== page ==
This is a drawing of Cotopaxi, during an eruption of dust, taken from an engraving of that occurrence made by Mr Whymper, and originally published in "Travels in the Great Andes of the Equator".
The engraving is beautiful, minimal and entirely expressive of a peculiar phenomenon observed by Mr Whymper whilst he was some sixty miles away, ascending Chimborazo in the 1800's. In the brightness of early morning Cotopaxi emitted a "column of inky blackness", which issued forth with such "prodigious velocity that in less than a minute it had arisen 20,000 feet above the rim of the crater" ( this quoted in "The Story of Our Planet", from Mr Whymper's own book). The column then seemed to be influenced by an easterly air current, and was "rapidly borne towards the Pacific; remaining intensely black, seeming to spread very slightly", before being taken by a Northerly air current which caused it to drift towards Chimborazo, by which time it had spread to fall on Chimborazo's snows. Apparently, the dust cloud had travelled for about seven and a half hours before its descent.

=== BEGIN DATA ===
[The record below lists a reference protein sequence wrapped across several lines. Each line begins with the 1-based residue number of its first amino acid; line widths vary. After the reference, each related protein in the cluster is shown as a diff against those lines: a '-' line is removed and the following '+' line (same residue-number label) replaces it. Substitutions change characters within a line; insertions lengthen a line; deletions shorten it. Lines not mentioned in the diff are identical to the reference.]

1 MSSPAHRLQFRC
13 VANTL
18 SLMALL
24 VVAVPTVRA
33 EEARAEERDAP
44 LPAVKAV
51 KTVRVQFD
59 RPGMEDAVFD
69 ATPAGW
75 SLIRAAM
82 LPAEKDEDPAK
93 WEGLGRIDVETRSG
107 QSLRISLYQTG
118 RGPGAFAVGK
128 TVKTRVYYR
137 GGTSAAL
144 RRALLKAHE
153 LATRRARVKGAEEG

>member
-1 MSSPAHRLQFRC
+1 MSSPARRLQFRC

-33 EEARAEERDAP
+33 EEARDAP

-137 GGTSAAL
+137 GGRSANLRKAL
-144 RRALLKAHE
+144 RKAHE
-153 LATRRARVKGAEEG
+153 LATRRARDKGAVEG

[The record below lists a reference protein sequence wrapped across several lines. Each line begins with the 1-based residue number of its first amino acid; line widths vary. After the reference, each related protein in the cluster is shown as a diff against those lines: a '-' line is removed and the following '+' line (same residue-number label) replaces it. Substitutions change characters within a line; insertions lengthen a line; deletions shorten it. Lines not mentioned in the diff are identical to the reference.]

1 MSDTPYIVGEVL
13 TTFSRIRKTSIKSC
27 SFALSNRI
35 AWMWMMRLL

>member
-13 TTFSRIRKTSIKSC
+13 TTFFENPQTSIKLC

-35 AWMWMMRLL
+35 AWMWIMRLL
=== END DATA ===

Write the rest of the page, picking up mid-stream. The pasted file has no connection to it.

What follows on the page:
The engraving from which I made this drawing is sparse, elegant, and visually compelling. I made a stencil of the shape of the mountain cone, and the issuing dust cloud, applying graphite powder and crumbled pastel within the stencil, and rubbing it towards the edges. I have exaggerated the shape of the cone, and shortened the stream of air borne dust, and made the whole very black.
The image is isolated within an expanse of white paper, devoid of any connection, or context. It was made in 2007.